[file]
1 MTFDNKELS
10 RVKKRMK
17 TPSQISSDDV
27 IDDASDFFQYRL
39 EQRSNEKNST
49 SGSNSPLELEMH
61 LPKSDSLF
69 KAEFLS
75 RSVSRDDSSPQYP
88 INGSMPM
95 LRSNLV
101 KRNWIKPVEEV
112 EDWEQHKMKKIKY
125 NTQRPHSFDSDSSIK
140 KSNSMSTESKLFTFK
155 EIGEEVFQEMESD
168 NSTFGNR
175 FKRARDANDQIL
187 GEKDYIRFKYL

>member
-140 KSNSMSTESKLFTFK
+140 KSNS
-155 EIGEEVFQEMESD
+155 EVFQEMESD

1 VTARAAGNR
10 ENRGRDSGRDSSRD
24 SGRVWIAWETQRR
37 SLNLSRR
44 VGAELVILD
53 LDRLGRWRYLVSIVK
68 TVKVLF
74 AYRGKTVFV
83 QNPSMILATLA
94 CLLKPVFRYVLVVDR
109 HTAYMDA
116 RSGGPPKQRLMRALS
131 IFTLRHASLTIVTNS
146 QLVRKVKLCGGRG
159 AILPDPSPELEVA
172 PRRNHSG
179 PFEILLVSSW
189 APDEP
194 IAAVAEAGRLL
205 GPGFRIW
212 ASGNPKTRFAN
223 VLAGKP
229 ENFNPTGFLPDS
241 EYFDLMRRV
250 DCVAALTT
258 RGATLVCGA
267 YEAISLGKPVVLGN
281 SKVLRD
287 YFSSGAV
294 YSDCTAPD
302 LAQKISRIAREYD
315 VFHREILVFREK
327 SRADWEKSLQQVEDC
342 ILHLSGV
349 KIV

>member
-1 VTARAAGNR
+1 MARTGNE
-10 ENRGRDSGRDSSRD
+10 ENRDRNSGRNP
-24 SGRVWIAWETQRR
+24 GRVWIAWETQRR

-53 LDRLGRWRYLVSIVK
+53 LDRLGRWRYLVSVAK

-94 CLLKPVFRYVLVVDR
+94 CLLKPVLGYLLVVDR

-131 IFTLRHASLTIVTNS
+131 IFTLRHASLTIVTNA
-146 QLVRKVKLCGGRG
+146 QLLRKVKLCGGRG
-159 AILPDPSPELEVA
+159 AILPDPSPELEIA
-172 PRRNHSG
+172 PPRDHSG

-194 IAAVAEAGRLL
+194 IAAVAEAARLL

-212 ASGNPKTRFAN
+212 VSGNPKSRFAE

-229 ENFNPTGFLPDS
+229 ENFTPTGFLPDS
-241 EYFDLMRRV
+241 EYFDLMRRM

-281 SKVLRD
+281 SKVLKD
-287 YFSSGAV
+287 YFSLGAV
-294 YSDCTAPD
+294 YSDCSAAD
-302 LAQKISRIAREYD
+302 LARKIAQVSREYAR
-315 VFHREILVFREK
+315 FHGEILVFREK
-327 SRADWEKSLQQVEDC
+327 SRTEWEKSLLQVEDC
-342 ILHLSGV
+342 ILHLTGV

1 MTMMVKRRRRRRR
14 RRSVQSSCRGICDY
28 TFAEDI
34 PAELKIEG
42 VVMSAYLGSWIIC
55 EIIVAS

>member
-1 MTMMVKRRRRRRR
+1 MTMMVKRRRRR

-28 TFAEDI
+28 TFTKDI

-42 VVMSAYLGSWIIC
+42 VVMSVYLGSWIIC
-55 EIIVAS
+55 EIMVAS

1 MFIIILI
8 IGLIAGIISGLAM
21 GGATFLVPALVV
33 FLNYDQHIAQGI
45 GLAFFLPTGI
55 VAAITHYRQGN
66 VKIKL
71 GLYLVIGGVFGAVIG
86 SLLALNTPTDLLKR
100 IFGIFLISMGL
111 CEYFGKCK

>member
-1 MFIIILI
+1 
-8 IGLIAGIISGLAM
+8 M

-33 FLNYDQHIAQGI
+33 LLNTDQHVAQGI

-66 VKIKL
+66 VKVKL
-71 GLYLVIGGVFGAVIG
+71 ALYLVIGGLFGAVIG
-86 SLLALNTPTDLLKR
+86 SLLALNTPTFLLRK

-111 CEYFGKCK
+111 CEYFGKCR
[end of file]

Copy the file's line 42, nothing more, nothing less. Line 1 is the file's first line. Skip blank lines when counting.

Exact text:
189 APDEP